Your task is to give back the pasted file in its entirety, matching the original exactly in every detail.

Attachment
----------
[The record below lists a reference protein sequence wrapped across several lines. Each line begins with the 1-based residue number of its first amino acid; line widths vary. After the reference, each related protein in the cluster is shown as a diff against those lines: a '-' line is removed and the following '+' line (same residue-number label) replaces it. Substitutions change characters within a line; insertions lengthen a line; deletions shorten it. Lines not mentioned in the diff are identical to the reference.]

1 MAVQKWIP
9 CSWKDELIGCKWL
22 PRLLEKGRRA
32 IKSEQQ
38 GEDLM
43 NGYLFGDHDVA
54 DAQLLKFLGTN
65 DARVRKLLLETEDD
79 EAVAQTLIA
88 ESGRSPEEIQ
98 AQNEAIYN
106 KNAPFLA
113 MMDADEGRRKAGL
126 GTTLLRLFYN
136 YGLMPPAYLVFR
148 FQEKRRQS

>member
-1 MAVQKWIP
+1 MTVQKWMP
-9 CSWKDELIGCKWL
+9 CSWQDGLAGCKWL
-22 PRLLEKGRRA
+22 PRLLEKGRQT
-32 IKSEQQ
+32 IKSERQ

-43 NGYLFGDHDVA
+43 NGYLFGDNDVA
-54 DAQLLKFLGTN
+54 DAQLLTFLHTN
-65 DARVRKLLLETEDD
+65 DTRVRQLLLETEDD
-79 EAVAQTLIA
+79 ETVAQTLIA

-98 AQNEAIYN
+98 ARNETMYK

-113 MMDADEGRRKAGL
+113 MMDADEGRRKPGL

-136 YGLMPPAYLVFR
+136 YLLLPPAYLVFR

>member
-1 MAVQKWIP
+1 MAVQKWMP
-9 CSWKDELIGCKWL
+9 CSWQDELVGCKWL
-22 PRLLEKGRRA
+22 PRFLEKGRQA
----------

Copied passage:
[The record below lists a reference protein sequence wrapped across several lines. Each line begins with the 1-based residue number of its first amino acid; line widths vary. After the reference, each related protein in the cluster is shown as a diff against those lines: a '-' line is removed and the following '+' line (same residue-number label) replaces it. Substitutions change characters within a line; insertions lengthen a line; deletions shorten it. Lines not mentioned in the diff are identical to the reference.]

1 MAVQKWIP
9 CSWKDELIGCKWL
22 PRLLEKGRRA
32 IKSEQQ
38 GEDLM
43 NGYLFGDHDVA
54 DAQLLKFLGTN
65 DARVRKLLLETEDD
79 EAVAQTLIA
88 ESGRSPEEIQ
98 AQNEAIYN
106 KNAPFLA
113 MMDADEGRRKAGL
126 GTTLLRLFYN
136 YGLMPPAYLVFR
148 FQEKRRQS

>member
-1 MAVQKWIP
+1 MTVQKWMP
-9 CSWKDELIGCKWL
+9 CSWQDGLAGCKWL
-22 PRLLEKGRRA
+22 PRLLEKGRQT
-32 IKSEQQ
+32 IKSERQ

-43 NGYLFGDHDVA
+43 NGYLFGDNDVA
-54 DAQLLKFLGTN
+54 DAQLLTFLHTN
-65 DARVRKLLLETEDD
+65 DTRVRQLLLETEDD
-79 EAVAQTLIA
+79 ETVAQTLIA

-98 AQNEAIYN
+98 ARNETMYK

-113 MMDADEGRRKAGL
+113 MMDADEGRRKPGL

-136 YGLMPPAYLVFR
+136 YLLLPPAYLVFR

>member
-1 MAVQKWIP
+1 MAVQKWMP
-9 CSWKDELIGCKWL
+9 CSWQDELVGCKWL
-22 PRLLEKGRRA
+22 PRFLEKGRQA